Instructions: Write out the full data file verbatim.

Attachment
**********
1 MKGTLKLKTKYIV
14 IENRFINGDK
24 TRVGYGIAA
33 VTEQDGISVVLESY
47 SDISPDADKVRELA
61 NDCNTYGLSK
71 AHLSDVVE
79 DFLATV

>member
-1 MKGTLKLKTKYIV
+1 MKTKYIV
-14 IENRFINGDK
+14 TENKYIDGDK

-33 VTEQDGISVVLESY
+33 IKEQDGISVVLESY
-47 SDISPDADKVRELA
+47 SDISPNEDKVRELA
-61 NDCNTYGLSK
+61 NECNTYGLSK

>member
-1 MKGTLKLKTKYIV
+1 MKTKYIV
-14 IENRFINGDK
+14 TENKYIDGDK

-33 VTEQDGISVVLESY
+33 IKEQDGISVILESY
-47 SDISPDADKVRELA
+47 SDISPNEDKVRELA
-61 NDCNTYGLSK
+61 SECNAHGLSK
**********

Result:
1 MKGTLKLKTKYIV
14 IENRFINGDK
24 TRVGYGIAA
33 VTEQDGISVVLESY
47 SDISPDADKVRELA
61 NDCNTYGLSK
71 AHLSDVVE
79 DFLATV

>member
-1 MKGTLKLKTKYIV
+1 MKTKYIV
-14 IENRFINGDK
+14 TENKYIDGDK

-33 VTEQDGISVVLESY
+33 IKEQDGISVVLESY
-47 SDISPDADKVRELA
+47 SDISPNEDKVRELA
-61 NDCNTYGLSK
+61 NECNTYGLSK

>member
-1 MKGTLKLKTKYIV
+1 MKTKYIV
-14 IENRFINGDK
+14 TENKYIDGDK

-33 VTEQDGISVVLESY
+33 IKEQDGISVILESY
-47 SDISPDADKVRELA
+47 SDISPNEDKVRELA
-61 NDCNTYGLSK
+61 SECNAHGLSK